Our Uninvited Guests

The Secret Life of Britain's Country Houses 1939-45


About The Book

'Julie Summers has an amazing instinct for unearthing good stories and telling quotes.' Craig Brown, The Mail On Sunday.

'This is an enjoyable book, peppered with examples of under-reported wartime heroism.' Robert Leigh-Pemberton, The Daily Telegraph

'It’s hard to believe that there are still untold stories about Britain and World War II, but Julie Summers has unearthed a fascinating one that she tells with great verve and style. All in all, Uninvited Guests is a sheer delight.' Lynne Olson, author of Citizens of London and Last Hope Island

A remarkable narrative set against the dark days of World War Two, from one of the country’s foremost social historians.

Our Uninvited Guests perfectly captures the spirit of upheaval at the beginning of the Second World War when thousands of houses were requisitioned by the government to provide accommodation for the armed forces, secret services and government offices as well as vulnerable children, the sick and the elderly, all of whom needed to be housed safely beyond the reach of Hitler’s Luftwaffe.
Julie Summers gives the reader a behind-the-scenes glimpse of life in some of Britain’s greatest country houses that were occupied by people who would otherwise never have set foot in such opulent surroundings.Blenheim Palace was colonised by schoolboys who slept in the Long Library; Polish special agents trained in the grounds of Audley End House, learning to forge and lie their way into occupied Europe in the old nursery. Brocket Hall, former home of Queen Victoria’s favourite Lord Melbourne, was used as a maternity home for women from the East End of London, and the Rothschilds’ magnificent French chateau-inspired Waddesdon Manor housed a hundred children under five. The Northern Highlands, where the fierce warriors of Scotland’s past developed their unconventional military skills, played host to the most extreme form of warfare, training agents in the fine arts of sabotage, subterfuge and assassination.
The juxtaposition of splendour and opulence with the everyday activities of people whose needs were at odds with their new surroundings is at the heart of this book. This thought-provoking and evocative narrative captures a crucial period in the social history of Britain.

Praise for Julie Summers:
'Superb…highly recommended' Who Do You Think You Are Magazine
'A remarkable collection of stories…a rich and moving book' Mail on Sunday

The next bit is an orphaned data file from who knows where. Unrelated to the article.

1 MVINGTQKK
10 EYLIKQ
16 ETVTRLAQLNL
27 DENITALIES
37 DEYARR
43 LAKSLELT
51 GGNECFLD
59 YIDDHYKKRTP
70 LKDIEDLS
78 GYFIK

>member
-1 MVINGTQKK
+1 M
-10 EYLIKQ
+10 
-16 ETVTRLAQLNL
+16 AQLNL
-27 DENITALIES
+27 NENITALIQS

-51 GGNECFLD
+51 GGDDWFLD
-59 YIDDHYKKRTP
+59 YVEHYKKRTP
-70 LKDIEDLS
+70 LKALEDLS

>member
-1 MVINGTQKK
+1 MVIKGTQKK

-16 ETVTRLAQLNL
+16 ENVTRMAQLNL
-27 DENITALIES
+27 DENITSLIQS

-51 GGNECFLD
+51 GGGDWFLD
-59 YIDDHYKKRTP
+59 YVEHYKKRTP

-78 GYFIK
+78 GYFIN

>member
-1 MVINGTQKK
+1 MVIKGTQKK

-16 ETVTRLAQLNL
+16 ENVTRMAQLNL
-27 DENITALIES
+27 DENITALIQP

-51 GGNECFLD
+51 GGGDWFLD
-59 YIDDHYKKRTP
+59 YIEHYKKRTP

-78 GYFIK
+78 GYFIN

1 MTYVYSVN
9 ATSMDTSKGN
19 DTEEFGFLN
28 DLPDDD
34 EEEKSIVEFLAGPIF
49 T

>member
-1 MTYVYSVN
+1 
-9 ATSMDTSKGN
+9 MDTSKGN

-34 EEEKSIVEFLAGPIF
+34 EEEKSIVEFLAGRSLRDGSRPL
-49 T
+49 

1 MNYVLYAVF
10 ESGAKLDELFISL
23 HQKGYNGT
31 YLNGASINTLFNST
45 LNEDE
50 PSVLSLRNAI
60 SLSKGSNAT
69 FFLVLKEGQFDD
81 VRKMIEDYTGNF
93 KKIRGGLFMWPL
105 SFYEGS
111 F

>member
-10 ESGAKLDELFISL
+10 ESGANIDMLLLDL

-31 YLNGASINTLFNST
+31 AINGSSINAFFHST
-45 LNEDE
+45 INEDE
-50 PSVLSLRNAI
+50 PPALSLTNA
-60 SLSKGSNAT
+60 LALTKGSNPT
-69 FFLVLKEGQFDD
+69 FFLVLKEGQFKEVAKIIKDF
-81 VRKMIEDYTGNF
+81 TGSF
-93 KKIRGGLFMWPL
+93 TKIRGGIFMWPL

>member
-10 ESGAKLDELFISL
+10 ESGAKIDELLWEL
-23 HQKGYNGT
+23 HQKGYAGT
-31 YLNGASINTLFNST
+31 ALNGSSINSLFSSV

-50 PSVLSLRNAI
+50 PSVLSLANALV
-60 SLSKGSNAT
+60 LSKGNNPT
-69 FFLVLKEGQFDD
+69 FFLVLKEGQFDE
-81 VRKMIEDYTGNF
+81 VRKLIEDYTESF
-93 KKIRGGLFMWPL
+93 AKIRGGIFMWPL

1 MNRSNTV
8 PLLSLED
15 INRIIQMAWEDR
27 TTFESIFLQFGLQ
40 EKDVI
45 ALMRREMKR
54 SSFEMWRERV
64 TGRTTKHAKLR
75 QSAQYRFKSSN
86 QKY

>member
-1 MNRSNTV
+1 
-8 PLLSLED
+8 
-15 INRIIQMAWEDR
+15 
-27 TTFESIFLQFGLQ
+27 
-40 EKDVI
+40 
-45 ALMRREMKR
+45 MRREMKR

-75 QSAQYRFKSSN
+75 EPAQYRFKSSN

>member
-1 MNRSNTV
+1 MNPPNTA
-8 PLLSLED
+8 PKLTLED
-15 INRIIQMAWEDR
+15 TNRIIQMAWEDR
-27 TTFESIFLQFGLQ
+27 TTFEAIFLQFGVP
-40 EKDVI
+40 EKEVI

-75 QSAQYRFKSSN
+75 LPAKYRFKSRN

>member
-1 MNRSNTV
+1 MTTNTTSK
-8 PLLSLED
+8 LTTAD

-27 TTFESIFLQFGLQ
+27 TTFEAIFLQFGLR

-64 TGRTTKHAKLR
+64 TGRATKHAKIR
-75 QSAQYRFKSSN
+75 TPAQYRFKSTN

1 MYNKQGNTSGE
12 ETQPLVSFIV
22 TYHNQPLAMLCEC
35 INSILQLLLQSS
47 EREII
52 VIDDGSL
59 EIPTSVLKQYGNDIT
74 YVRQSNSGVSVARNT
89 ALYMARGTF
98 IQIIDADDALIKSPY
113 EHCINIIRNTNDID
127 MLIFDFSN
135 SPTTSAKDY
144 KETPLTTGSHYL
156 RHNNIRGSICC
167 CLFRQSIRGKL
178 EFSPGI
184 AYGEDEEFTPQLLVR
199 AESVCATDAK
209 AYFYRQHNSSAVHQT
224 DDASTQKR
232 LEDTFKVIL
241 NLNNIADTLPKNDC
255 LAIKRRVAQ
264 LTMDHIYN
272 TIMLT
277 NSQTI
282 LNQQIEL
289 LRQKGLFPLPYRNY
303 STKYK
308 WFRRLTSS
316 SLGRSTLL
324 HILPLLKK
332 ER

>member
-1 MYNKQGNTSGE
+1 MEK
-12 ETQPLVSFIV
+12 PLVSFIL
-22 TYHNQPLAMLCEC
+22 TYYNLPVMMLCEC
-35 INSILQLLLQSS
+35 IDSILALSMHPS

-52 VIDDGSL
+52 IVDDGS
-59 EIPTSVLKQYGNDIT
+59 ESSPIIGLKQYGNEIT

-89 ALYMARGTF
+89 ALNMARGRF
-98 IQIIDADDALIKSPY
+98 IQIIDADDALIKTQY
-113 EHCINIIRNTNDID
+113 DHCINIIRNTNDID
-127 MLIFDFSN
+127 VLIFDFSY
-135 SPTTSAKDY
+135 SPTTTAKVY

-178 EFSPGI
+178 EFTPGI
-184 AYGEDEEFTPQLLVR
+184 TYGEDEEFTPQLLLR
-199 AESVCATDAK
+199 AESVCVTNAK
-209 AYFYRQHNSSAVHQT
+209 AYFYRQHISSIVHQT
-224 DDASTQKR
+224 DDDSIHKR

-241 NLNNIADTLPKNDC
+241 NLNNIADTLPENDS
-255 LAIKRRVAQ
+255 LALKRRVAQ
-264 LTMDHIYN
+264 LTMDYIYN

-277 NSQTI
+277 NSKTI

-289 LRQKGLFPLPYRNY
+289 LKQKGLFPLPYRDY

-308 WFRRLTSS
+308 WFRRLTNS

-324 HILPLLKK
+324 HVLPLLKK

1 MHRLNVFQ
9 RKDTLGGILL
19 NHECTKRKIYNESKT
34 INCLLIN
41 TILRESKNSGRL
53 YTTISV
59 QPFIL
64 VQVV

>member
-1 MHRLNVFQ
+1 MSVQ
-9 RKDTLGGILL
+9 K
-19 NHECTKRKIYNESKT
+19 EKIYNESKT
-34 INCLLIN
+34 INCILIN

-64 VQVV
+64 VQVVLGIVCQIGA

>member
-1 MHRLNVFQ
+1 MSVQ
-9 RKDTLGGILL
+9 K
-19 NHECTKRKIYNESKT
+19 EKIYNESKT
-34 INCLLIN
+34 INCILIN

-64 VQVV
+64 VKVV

'Summers is a good and knowledgeable writer…powerful, emotional stuff' Independent

'A poignant, lingering account' BBC History Magazine

'A revelation – full of information, reminiscences, humour and social history. Reading it not only gave me great pleasure but also made me proud to be a member of such a long lasting, valuable and vital organisation' Helen Carey OBE, former chairman of the National Federation of Women’s Institutes

About The Author

author photo

Julie Summers is a bestselling writer, researcher and historian. Her books include :Fearless on Everest: The Quest for Sandy Irvine; a biography of her grandfather, the man who built the 'real' bridge over the River Kwai, The Colonel of Tamarkan, Stranger in the House and When the Children Came Home,a social history of servicemen returning to their families from the Second World War. She lives in Oxford.

Product Details

  • Publisher: Simon & Schuster UK (March 2018)
  • Length: 368 pages
  • ISBN13: 9781471152566

Raves and Reviews

‘A celebration of the ability of the British to pull together, improvise and transform our most beautiful ancestral homes into rule-bound institutions with acres of lino flooring.’ 

– The Times

‘An intimate picture …engagingly written and covering a good selection of country houses…wonderfully evocative…a warm-hearted and fascinating treatment of a very good story.’

– Country Life

‘Thanks to extremely detailed research Ms Summers has unearthed fascinating stories about how life in country houses changed radically during the war years.’

– Oxford Times

‘Homes of every shape and size played their part… Summers examines in detail the rich cast of characters that occupied these houses.’

– Daily Mail

‘A great panorama of extraordinary tales’

– Mail on Sunday

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